Mary Timony should not be sounding this good at this late date. Most rock artists who are over three decades into their career are on the decline, mired in a grim cycle of diminishing returns. But not this masterly guitarist/vocalist, who since 1991 has led excellent, idiosyncratic bands such as Autoclave, Helium, and Ex Hex, as well as being a part of the Wild Flag supergroup and maintaining a sterling, if sporadic, solo career.

Timony and her current group—guitarist/backing vocalist Betsy Wright, bassist Chad Molter, and drummer David Christian—brought the leader's unconventional yet catchy songs to vivid life at a sold-out Clock-Out Lounge on Friday. Newsflash: indie rock's not dead; in Timony and company's hands, at least, it's in positively radiant health.

They're touring in support of Timony's new album, Untame the Tiger, her first solo LP since 2005's Ex Hex. It's a potent comeback record born out of the grief of a long-term relationship ending and taking care of terminally ill parents.

All members were in command from the first song, "No Thirds," the liberating opening cut on Tiger. Launching with Molter's sternum-rattling bass, the song shifted into cool, cruising rock mode with guitars all glorious chime and clangor. Contrasting with Timony's lively deadpan delivery, Wright's backing harmonies did Mike Mills-like heavy lifting, and she and Mary engaged in some electrifying guitar interplay. It quickly became apparent that Wright—who only contributed backing vox on Tiger—was a crucial addition to the touring unit.

Some of that electrifying guitar interplay. Brittne Lunniss

Leaning heavily on the new record, as expected, the band proved why this collection is one of indie rock's peaks of 2024. And despite being elite musicians, they barely showboated. When Timony and Wright faced each other in tight, '70s-arena-rock dueling style, it seemed like a gentle parody of hoary rock machismo. In this live context, "Looking for the Sun" really blossomed, transforming into a majestic stomp with a wonderfully warped guitar twang and Tom Verlaine/Richard Lloyd-like entwinements. Getting folks to dance to a song with odd, proggy chord progressions is damned special.

I was hoping Timony would do "On the Floor" from Ex Hex and, blessedly, she did. With its flinty guitar attack and relentless momentum, it's one of Mary's hardest and greatest rockers. "The Guest" was a tour de force emotional roller-coaster about loneliness, while "Dominoes" hit like an unearthed new-wave classic (maybe like a more muscular Go-Gos?), as Timony and Wright's voices blended lusciously. Any radio station not putting this in heavy rotation is fucking up.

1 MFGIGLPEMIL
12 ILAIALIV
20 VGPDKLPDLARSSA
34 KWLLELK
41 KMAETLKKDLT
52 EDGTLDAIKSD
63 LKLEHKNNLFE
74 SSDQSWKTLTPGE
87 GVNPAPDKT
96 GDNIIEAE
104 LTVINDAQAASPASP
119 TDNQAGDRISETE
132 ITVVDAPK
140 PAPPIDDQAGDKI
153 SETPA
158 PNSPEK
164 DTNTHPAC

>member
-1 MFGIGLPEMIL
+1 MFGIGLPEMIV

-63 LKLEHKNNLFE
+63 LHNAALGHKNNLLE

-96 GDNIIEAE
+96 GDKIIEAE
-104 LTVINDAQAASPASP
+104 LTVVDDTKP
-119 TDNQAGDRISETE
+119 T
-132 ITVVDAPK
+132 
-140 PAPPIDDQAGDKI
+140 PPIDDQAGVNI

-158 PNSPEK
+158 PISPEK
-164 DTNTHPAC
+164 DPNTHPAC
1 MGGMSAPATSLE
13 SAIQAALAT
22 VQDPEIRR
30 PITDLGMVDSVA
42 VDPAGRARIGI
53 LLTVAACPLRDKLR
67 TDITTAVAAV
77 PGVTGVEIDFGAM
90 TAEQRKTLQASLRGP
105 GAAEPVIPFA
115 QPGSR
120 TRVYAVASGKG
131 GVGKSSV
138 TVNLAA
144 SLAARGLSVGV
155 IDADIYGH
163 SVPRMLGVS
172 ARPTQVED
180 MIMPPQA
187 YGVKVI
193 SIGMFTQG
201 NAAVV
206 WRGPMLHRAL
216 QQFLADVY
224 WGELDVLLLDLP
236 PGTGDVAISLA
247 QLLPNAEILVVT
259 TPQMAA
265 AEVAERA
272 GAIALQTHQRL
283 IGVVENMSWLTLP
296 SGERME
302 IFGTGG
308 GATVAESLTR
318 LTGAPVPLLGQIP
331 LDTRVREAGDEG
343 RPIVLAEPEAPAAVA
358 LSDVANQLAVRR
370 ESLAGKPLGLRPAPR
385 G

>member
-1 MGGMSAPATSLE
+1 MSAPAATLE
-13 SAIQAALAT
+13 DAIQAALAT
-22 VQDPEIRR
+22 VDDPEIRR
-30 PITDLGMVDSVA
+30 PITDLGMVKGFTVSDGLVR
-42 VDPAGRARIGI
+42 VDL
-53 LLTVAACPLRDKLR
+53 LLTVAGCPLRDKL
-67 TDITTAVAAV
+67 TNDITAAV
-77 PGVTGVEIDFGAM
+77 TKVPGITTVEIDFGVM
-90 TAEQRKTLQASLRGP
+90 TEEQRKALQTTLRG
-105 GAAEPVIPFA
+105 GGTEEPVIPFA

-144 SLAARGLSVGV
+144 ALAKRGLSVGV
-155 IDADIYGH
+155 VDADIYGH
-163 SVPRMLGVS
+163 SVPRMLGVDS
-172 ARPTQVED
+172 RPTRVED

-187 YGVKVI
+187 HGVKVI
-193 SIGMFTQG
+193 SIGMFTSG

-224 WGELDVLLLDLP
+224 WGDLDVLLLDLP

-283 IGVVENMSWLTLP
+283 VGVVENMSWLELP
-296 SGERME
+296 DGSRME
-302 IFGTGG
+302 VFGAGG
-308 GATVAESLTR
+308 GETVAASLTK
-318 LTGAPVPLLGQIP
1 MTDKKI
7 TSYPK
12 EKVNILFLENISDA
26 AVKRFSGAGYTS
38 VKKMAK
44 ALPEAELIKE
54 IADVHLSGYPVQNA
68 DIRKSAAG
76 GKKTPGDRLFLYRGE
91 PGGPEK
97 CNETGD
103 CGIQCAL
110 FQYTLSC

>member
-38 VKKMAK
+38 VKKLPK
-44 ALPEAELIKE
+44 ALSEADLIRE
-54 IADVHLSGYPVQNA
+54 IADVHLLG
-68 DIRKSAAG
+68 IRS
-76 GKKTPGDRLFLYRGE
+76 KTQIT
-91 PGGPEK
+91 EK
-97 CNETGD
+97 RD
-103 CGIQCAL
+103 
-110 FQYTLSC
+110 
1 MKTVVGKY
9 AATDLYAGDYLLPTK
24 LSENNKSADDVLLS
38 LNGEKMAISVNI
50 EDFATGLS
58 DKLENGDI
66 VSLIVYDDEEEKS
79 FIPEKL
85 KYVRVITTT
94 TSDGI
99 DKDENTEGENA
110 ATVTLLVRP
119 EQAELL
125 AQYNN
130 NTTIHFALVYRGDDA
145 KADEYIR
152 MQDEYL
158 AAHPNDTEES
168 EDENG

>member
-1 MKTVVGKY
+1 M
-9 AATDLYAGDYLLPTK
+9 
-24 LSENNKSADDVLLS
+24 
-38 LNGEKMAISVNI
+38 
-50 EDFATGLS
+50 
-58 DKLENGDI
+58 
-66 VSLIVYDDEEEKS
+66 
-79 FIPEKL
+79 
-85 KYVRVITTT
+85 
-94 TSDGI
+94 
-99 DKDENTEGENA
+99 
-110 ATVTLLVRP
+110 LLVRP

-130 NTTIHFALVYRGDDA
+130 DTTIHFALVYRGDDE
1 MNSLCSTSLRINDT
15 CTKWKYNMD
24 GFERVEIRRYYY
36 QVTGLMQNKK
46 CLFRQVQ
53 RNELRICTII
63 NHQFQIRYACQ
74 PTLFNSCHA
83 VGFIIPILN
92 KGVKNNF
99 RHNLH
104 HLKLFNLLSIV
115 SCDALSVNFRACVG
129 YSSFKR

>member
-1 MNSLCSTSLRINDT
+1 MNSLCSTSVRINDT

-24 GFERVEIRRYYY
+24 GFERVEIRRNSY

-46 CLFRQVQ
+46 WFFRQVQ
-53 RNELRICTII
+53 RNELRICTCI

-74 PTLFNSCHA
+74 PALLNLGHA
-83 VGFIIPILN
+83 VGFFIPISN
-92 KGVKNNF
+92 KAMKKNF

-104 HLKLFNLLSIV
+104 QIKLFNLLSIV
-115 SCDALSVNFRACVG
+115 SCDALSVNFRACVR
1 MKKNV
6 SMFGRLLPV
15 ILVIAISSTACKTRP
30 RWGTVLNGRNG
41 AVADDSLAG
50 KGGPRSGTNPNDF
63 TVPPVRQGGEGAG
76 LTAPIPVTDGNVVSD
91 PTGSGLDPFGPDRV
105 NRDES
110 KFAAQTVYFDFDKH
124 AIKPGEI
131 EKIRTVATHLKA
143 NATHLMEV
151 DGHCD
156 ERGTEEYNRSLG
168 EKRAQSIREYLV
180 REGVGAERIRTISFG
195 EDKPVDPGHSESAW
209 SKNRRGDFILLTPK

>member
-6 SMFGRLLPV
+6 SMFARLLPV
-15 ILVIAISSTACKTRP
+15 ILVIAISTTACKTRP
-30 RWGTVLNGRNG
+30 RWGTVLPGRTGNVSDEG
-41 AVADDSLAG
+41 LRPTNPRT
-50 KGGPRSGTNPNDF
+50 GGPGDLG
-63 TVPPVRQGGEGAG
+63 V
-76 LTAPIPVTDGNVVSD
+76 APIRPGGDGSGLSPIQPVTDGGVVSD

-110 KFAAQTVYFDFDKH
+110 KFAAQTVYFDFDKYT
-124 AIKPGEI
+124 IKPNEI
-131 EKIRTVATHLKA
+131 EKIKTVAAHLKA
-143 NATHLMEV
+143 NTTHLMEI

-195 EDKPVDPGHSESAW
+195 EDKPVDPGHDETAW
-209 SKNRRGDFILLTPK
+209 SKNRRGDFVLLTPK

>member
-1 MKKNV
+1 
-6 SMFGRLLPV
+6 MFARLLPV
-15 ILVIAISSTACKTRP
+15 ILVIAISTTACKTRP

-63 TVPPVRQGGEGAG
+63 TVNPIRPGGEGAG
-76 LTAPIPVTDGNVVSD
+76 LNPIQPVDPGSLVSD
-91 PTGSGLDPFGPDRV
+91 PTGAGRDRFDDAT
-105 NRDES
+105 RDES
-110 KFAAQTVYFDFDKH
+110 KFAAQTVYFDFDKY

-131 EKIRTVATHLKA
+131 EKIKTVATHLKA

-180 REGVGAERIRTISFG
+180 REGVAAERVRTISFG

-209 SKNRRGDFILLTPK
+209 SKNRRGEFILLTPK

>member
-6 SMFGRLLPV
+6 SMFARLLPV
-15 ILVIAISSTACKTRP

Timony ended the night with a stunning rendition of Helium's peculiarly charming prog opus, "Walk Away," with each musician exiting the stage in stages, until it was only Christian pounding out the martial beat. Not only was this a cool strategy, it cleverly revealed the song's building blocks.

For music that's marinated in sorrow, resignation, and rue, it sure made the crowd feel good. That's the magic of Mary Timony. 

Rosali rocking, with tea in tow. Brittne Lunniss

I didn't have sky-high hopes for the North Carolina-based Rosali. These modern, guitar-playing singer-songwriters tend to blur in my mind into a beige stream of pleasantness. After you've heard Julie Driscoll/Tippetts, Joni Mitchell, Annette Peacock, etc., it's hard to get too excited about their epigones. But Rosali Middleman and her stalwart band acquitted themselves well, focusing on the just-released album, Bite Down. 

Rosali has a vibrant, supple voice that allows her to fruitfully extend vowels and wring maximal emotion without relying on histrionics. (On Friday night, she was drinking tea onstage, which may be a first for an American rock musician.)

Rosali's songs are rooted in folk- and country-rock traditions—e.g., Crosby, Stills & Nash, Neil Young & Crazy Horse—so innovation's off the table. Instead, Rosali and her competent group of dudes—including lead guitarist James Schroeder, a dead ringer for the late Groundhogs leader Tony McPhee, and bassist David Nance—hook you with their considerable melodic chops and often go off on instrumental breakdowns that belong to the J Mascis school of gnarled wailing—unfiltered expressions of ecstatic anguish. 

Their last song was an epic, slow-burn ballad that unexpectedly featured spectral guitar foliage and a wicked, abstract freakout. It made me wish Rosali had explored this wilder side more often.  

Mary Timony setlist

01 No Thirds

02 Don't Disappear

03 Looking for the Sun

04 Not the Only One

05 On the Floor

06 The Guest

07 Dominoes

08 Leon's Space Song (from Helium's The Magic City)

09 The Dream

10 Summer


11 Untame the Tiger

12 Walk Away (from Helium's The Magic City)